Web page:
Still, contamination is a problem and glass is hard on MRF’s equipment.

The answer is to separate it in the beginning. Bucey urges MRF operators to invest in maintaining and improving glass clean up systems and said if they do, they will have a “relatively short payback.”

Strategic Materials is also working to try and expand drop off programs, though it’s not easy to generate a lot of volume to make them sustainable.

What’s happening with paper and boards?

Paper and board make up the largest percentage of residential recyclables, about 65% of it, according to Moore who said recovered paper from residential programs is the biggest revenue component.

There has been high demand for old corrugated cardboard (OCC), which continues to grow as e-commerce flourishes.

“While OCC stands out, we are starting to see mixed paper demand go up. High grades are flat,” he said.

The increase in fiber use is leading to a higher recycled content, which now stands at 40%.

Exports have decreased significantly. Overall OCC exports are down but stable at 30%.

But China stopped taking dirty OCC and other countries are not geared up to handle marginal dirty recyclables, Moore said.

Looking specifically at mixed paper, in 2015 the U.S. exported 50% of it and last year exported 33%.

However, domestic use of recycled content is increasing. Corrugated boxes and paper board businesses are growing again after years of decline.

“This is the most robust timeframe I’ve ever seen with OCC. We have got projects all over the place, and there is more to come,” Moore said.

He expects the high demand and high prices of OCC to have a ripple effect.

“With prices up, board mills seek more mixed paper. And OCC demand will outpace supply, so other fiber will be needed to make paperboard grades,” he projected.

Mixed paper turned down during the recession, and in 2019 was at negative numbers. But in the first half of this year numbers are up to $45 and will come back as mills start to use more mixed, Moore said.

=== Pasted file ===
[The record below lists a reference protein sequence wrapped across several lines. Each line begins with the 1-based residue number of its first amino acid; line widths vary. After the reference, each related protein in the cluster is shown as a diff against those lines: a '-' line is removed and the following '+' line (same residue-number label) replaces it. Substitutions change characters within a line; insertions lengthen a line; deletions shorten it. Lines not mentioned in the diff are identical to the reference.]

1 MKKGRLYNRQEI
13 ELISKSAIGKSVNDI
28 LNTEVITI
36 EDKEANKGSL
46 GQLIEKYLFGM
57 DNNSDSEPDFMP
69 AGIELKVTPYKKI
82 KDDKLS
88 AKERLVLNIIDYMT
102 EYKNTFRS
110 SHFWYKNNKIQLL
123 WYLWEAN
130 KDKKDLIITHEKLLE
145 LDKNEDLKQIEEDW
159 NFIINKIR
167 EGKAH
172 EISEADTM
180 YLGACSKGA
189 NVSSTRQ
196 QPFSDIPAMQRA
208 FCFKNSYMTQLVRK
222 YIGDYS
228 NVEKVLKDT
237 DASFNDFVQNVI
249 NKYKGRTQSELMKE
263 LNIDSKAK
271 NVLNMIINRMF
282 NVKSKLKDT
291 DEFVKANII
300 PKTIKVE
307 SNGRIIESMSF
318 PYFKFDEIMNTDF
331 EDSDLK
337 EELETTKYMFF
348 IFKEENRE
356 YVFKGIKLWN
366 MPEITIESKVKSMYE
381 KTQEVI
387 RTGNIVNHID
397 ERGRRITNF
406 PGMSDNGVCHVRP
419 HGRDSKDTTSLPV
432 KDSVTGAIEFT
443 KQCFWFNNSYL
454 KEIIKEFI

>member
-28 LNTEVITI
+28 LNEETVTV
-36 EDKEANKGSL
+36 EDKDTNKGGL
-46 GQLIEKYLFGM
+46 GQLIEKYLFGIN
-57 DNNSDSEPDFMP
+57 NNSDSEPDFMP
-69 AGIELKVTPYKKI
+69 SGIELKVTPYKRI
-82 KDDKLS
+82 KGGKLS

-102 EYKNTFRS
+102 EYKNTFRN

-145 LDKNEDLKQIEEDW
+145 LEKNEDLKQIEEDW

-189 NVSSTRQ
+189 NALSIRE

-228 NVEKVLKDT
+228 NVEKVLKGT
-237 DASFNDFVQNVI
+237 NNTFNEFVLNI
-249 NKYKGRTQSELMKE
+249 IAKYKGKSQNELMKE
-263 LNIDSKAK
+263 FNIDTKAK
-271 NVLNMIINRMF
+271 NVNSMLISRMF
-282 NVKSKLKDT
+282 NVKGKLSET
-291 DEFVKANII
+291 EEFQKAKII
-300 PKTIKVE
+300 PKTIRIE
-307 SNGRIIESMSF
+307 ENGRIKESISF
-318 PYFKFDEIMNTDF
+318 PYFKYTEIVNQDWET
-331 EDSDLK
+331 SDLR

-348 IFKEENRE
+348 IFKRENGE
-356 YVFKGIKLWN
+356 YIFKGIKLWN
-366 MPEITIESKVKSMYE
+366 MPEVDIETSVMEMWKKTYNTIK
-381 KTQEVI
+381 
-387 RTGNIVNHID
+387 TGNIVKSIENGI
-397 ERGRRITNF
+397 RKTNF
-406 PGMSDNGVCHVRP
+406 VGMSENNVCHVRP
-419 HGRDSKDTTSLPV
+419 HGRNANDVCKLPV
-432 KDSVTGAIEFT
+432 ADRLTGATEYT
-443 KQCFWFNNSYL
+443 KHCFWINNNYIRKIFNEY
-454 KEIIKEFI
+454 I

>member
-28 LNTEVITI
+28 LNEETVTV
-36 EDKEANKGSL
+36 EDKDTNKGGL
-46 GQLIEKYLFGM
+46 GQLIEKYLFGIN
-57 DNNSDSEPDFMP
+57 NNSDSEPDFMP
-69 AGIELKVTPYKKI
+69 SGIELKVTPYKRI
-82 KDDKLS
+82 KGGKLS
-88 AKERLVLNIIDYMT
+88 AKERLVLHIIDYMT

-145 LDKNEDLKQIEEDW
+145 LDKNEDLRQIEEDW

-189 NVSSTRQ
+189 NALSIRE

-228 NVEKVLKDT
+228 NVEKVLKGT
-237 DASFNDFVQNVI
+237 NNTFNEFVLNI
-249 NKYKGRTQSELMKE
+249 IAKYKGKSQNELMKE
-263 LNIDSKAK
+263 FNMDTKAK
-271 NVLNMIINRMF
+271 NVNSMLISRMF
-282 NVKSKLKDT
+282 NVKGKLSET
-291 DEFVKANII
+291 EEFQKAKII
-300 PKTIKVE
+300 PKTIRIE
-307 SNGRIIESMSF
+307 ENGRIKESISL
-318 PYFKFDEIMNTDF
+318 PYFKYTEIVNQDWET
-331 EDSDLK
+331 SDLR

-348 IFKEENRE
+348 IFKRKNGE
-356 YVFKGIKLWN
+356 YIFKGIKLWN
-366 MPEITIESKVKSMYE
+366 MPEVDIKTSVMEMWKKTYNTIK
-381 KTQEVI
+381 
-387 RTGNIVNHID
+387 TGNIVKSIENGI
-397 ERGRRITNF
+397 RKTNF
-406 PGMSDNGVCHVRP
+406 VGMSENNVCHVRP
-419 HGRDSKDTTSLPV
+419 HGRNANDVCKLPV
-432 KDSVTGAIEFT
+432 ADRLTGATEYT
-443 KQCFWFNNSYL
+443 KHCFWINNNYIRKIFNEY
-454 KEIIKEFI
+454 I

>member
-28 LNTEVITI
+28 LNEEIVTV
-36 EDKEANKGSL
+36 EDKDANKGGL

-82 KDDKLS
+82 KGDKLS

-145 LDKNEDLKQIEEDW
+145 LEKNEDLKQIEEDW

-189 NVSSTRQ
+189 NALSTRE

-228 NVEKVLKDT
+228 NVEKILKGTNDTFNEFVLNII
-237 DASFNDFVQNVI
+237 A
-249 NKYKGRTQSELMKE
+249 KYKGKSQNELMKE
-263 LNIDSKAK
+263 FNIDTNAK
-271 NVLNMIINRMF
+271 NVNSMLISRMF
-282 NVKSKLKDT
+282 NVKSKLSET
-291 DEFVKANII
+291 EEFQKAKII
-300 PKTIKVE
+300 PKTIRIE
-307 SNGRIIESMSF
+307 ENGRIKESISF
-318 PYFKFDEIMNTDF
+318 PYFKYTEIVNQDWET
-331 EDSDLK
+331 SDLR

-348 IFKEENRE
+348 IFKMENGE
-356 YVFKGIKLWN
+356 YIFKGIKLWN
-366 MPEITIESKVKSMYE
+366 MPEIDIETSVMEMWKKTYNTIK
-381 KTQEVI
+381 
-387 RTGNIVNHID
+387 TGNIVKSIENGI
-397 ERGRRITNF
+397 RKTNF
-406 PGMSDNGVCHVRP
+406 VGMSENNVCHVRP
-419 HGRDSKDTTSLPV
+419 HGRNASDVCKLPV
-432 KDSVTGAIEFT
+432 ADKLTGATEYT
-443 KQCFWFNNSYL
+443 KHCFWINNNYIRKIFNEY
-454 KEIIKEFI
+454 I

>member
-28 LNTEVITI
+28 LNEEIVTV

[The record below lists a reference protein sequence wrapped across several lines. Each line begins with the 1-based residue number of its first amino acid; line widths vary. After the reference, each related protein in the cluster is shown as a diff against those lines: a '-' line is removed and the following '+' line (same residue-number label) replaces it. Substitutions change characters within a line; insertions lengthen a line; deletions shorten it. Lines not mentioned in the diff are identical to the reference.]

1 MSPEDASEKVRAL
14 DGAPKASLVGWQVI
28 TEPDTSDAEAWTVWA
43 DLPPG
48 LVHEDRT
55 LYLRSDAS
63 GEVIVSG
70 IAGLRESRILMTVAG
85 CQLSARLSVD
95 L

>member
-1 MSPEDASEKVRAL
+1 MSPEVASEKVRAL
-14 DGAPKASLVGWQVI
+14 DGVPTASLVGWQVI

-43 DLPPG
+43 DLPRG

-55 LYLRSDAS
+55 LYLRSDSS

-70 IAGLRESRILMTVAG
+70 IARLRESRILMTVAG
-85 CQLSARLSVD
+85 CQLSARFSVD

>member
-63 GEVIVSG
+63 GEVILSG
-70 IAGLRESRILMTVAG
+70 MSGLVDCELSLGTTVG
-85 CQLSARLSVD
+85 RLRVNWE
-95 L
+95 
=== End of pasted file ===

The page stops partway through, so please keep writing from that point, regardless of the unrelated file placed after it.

COVID-19 and Recyclables

With glass, when the pandemic hit deposits went down so less material came in through those programs, but people threw their glass in their recycle bins, so curbside collections went up.

“After COVID, I think we will go back to the mix from before [of deposit programs and curbside]. But volumes will not change,” Bucey projected.

As far as COVID’s impact on the fibers niche, COVID boosted ecommerce. And it’s still growing, which has been favorable to the corrugated box business, Moore said.

Potential impacts of EPR

“In terms of paper and EPR, Moore commented, “The devil is in the details as far as how things come out. Paper is included [in proposed legislation] so there could be a negative impact. EPR will be complicated in terms of how to allocate fees,” he said.

Are deposit systems a good thing?

There are deposit systems that can work favorably for MRFs, such as in California where if beverage containers with a deposit attached wind up in curbside bins MRFs can claim them.  So operators should get engaged in conversations about design of these programs, Bucey advised. It is one more place to capture valuable materials.

About the Author(s)

Arlene Karidis

Freelance writer, Waste360

Arlene Karidis has 30 years’ cumulative experience reporting on health and environmental topics for B2B and consumer publications of a global, national and/or regional reach, including Waste360, Washington Post, The Atlantic, Huffington Post, Baltimore Sun and lifestyle and parenting magazines. In between her assignments, Arlene does yoga, Pilates, takes long walks, and works her body in other ways that won’t bang up her somewhat challenged knees; drinks wine;  hangs with her family and other good friends and on really slow weekends, entertains herself watching her cat get happy on catnip and play with new toys.